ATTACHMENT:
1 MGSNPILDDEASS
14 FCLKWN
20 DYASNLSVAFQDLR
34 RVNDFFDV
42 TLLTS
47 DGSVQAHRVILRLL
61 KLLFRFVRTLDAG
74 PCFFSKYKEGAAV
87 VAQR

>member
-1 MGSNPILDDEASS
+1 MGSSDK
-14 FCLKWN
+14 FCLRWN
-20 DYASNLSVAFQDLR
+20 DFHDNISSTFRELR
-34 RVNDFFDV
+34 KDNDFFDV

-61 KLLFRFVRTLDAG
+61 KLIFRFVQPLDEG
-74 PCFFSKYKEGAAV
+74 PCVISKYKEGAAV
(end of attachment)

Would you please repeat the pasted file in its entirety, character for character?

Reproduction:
1 MGSNPILDDEASS
14 FCLKWN
20 DYASNLSVAFQDLR
34 RVNDFFDV
42 TLLTS
47 DGSVQAHRVILRLL
61 KLLFRFVRTLDAG
74 PCFFSKYKEGAAV
87 VAQR

>member
-1 MGSNPILDDEASS
+1 MGSSDK
-14 FCLKWN
+14 FCLRWN
-20 DYASNLSVAFQDLR
+20 DFHDNISSTFRELR
-34 RVNDFFDV
+34 KDNDFFDV

-61 KLLFRFVRTLDAG
+61 KLIFRFVQPLDEG
-74 PCFFSKYKEGAAV
+74 PCVISKYKEGAAV